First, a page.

Effective Communication: The fourth element in building a great organizational culture is effective communication. Effective communication sounds like common sense, but through my work I have realized it is not common practice. It means consistency in processes and investing time learning the personalities and communication dynamics of team members. Google created a research project called Project Aristotle, where they found that the most collaborative teams are the ones where everyone speaks equally. In many of their engineering teams they have a list with checkmarks to make sure everyone is speaking the same number of times during their meetings.
Good Leadership: I would say this is the backbone of the cultural dynamics of any organization. The leader has to be constantly be pushing the mission, standards, community, and processes of the company. Without effective leadership the other four elements cannot thrive. People want leadership with integrity and compassion. People want authenticity. People want a leader who is clear on expectations. People want to know they have a leader who cares about them.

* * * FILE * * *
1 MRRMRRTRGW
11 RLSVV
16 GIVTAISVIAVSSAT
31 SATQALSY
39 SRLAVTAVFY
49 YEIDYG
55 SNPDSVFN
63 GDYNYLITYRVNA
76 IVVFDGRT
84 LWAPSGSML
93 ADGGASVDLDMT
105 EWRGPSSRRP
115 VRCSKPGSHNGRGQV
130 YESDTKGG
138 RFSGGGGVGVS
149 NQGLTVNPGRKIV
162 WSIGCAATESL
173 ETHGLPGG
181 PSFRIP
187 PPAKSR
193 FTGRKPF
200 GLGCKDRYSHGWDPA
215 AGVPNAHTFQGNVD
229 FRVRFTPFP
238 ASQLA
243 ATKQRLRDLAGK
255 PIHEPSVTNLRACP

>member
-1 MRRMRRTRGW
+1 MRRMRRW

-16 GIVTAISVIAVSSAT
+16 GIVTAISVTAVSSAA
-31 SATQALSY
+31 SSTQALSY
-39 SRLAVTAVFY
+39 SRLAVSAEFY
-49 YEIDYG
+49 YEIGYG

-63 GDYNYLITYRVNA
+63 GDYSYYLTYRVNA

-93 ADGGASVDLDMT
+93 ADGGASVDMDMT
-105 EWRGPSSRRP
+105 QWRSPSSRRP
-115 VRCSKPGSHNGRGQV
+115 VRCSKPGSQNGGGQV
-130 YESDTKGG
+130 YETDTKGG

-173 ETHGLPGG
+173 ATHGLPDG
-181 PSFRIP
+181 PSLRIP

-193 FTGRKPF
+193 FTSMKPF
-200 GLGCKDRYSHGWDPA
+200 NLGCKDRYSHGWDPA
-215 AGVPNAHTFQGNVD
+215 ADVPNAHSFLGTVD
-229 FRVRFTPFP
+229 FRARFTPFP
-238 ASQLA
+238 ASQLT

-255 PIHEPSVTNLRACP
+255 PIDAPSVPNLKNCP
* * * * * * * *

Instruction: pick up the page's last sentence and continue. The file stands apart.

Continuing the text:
The elements I just mentioned are not new to people. People have always liked purpose, ownership, community, effective communication, and good leadership. It’s in our own human nature. But now we found words to describe those things to build high performing cultures. I would like to encourage each of you to be intentional about applying these elements, and building great cultures in your organizations.
About the Author:
Andy Cabistan is one of the Co-Founders of Watson Works, a culture development company helping teams communicate and collaborate better. Andy is passionate about helping companies with diverse groups of people build high performing teams. Andy is a Business Economics graduate from Armstrong State University in Savannah, Georgia, and a master’s student in the Professional Communication and Leadership program at Armstrong. In his spare time, Andy travels around the country developing leadership programs with children of military families in partnership with the Department of Defense. Andy is also active in Savannah building the entrepreneurial ecosystem. He believes that entrepreneurship, technology, and a sense of community are key factors to make economies thrive.
Ask any Indian HR professional and they will tell you that when it comes to acquiring talent their biggest burden is to sift through applications. Add to that what a 2014 newspaper report stated – that of the 12 million people entering the labour market every year in India, nearly 75% are not job-ready. This problem is amplified when mass hiring for lower level roles in sales, logistics, operations, data entry etc.